Ah, an opportunity to delve into the deepest depths of my quirky knowledge of pop-culture, as well as express my creativity and ingenuity!
I have never been a fan of store-bought costumes. The last one I remember having is a $6 million man costume (cellophane topped box, cheap plastic rubber sting, polyurethane pajamas, suffocating mask and all) in 1st grade. After suffering through the sweat, peripheral blindness, and near asphyxiation of that, I decided to make my own costumes from then on. I always used primarily materials lying in scrap piles in the house. Old clothes, beat-up cardboard boxes, tin cans, near dried-up paint - whatever I could find. I almost never bought materials that cost me more than $20, and usually kept the cash outlay to less than $5. That made my white-trash level income parents happy.
However, as I had no athletic talent, low popularity, and was quite fat, I knew I'd have to make a mark through other means. The best option was to come up with costumes not offered in stores and made impressively out of few materials, creative thinking, and little or no cost. My first idea in 4th grade was to by a pair of red long-johns and make a Greatest American Hero costume. That would require buying them, painting a reasonable insignia for the chest, and regardless, would look cheap and hokey, if it was even recognized. Besides which, since the show was canceled by then and I had no good pictures of the costume, it wouldn't be accurate. Okay, idea tabled pending future research.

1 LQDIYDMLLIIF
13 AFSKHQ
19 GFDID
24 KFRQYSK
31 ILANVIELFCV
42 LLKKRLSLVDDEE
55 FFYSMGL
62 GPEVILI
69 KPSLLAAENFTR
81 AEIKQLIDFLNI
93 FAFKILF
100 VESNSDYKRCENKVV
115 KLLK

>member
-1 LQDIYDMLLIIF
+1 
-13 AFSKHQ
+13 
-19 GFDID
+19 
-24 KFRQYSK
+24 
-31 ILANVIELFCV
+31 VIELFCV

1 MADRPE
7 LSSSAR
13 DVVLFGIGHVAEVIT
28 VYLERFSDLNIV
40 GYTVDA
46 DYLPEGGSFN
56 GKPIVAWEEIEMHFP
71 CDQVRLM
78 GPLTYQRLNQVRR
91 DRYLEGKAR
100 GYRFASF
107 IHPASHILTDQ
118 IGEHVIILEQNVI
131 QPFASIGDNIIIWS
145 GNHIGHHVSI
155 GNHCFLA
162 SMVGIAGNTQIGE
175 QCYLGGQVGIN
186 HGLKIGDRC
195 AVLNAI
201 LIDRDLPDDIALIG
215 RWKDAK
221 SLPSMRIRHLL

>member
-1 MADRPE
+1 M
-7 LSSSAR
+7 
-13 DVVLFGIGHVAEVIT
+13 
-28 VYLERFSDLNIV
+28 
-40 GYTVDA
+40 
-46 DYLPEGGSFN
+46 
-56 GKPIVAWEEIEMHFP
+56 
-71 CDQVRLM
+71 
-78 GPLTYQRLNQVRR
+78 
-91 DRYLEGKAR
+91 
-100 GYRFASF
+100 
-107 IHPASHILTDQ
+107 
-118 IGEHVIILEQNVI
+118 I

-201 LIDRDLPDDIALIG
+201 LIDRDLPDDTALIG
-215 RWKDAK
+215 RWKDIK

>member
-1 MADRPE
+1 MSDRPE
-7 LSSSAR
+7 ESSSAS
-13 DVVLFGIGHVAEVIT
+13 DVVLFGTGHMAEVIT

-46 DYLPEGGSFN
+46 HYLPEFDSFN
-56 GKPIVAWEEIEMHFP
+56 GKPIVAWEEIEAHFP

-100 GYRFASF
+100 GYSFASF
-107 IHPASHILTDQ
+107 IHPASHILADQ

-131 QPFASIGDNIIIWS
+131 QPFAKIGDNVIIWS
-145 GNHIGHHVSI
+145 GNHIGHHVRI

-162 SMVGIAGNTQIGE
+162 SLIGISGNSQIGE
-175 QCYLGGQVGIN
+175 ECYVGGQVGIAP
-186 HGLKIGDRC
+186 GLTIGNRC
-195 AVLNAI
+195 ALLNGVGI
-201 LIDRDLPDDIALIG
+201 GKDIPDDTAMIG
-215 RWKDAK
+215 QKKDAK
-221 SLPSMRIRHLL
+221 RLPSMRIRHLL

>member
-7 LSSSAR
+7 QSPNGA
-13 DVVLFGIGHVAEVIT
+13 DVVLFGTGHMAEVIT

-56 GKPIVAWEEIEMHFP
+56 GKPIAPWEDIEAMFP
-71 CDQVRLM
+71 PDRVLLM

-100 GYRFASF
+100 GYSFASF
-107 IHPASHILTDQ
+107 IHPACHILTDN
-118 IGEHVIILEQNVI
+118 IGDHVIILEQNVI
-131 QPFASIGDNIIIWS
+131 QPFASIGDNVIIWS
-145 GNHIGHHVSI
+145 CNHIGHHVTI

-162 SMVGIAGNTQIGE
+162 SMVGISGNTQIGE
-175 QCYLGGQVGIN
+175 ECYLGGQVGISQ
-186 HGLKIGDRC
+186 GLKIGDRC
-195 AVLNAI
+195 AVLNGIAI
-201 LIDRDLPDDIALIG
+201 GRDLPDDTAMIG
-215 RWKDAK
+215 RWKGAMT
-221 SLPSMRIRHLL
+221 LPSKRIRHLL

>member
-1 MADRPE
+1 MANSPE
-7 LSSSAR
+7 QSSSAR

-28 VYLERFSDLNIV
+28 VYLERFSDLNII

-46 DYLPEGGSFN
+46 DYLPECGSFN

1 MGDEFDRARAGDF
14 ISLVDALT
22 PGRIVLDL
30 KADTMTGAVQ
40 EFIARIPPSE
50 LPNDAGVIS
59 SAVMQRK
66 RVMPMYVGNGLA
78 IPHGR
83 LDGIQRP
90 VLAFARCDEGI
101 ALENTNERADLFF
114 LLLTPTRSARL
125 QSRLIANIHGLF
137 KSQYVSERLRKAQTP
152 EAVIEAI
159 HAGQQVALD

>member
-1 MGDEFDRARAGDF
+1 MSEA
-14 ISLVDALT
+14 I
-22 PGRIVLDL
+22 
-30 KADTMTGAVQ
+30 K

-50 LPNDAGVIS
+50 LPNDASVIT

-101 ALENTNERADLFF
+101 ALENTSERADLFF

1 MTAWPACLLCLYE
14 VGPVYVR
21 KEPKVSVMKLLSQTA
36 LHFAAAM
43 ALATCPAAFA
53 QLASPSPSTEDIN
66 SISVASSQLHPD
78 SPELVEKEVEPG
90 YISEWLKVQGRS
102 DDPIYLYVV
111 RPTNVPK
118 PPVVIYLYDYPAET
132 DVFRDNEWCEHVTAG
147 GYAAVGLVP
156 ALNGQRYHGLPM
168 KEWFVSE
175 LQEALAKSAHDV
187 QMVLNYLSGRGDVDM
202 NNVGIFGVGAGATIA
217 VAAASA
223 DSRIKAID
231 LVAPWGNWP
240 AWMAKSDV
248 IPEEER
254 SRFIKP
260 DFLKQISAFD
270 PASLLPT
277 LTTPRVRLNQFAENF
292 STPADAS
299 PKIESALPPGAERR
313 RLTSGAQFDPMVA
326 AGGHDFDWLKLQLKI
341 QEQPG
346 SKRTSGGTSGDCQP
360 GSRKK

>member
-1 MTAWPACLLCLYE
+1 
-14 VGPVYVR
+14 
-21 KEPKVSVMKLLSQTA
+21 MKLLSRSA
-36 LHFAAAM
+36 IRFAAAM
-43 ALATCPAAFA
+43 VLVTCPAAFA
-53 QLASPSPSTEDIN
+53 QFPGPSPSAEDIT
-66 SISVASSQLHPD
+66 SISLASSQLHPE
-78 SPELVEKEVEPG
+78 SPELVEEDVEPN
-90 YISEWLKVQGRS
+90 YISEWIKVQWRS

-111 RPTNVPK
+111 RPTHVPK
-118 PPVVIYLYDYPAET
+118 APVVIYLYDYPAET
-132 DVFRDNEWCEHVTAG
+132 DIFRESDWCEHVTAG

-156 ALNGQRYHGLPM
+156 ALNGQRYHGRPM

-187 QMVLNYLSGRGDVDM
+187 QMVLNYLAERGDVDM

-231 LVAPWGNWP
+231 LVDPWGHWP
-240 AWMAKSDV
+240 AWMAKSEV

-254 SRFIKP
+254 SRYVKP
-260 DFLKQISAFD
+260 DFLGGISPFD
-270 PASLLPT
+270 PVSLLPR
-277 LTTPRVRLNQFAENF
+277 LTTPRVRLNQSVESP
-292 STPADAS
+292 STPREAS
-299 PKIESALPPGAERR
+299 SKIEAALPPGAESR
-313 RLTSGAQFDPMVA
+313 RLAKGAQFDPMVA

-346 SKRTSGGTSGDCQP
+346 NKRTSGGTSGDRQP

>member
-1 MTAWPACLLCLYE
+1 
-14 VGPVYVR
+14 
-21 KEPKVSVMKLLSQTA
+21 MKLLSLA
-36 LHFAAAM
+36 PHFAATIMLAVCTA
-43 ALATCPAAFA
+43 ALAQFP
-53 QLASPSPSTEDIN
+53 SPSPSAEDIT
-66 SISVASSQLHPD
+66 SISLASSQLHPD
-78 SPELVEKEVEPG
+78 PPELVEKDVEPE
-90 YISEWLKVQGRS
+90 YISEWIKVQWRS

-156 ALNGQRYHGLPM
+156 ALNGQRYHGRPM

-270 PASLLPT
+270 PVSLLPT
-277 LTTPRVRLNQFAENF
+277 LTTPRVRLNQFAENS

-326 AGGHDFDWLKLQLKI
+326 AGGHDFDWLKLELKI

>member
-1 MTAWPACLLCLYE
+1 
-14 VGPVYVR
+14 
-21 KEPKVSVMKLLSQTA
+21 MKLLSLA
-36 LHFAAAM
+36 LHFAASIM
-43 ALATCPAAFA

In my early days, I did the low-budget standards, using clothes either in or on their way out of mine or my parents' wardrobes - Hobo, B-level Vampire, etc.. By 6th grade or so, I decided to make a real project out of it. After making my own costumes and props to perform comedy routines in grade school talent shows, I found I was really good at turning garbage into gold. I lip-synched "Like a Surgeon" and recruited a couple friends to play my assistant and patient. I made reasonable facsimiles of stethoscopes, surgical gowns and masks, handsaws, hammers, and other implements of destruction to open my 'patient', and withdrew from him every odd-looking thing I found in the house (that wasn't in my parents nightstand, anyway). I received quite a few compliments on my performance AND props.
I decided to extend this foray to Halloween. In 6th grade (or thereabouts), after spelunking the nether regions of our basement, I found a remnant of aging carpet padding. Being the chubby, couch-potato, junk food junkie I was, inspiration came quickly. French Fries! I embarked upon a journey that led to cries of frustration, cuts, scrapes, tears, late night trips to the store, and several adjustments to my ultimate plan. I fashioned the frame from 1"x1" strips of wood, the exterior of cardboard covered in tacky print contact paper, and wrote "French Fries" in permanent marker on the front to dissuade the inevitable question (no mater how obvious the costume), "And what are YOU suppose to be?" In the end, I had made a replica of a typical fast-food fry box with strips of carpet padding for fries.
I was elated, despite how hokey the costume was, at the compliments I got for ingenuity and creativity. I won 2nd prize at the church costume contest, being beaten by a parent assisted (or more likely store-bought) pizza slice costume worn by the girl I had a major crush on. Romantically emasculated and creatively crushed, I walked the 2 miles home with my "major award", determined not to be outdone again.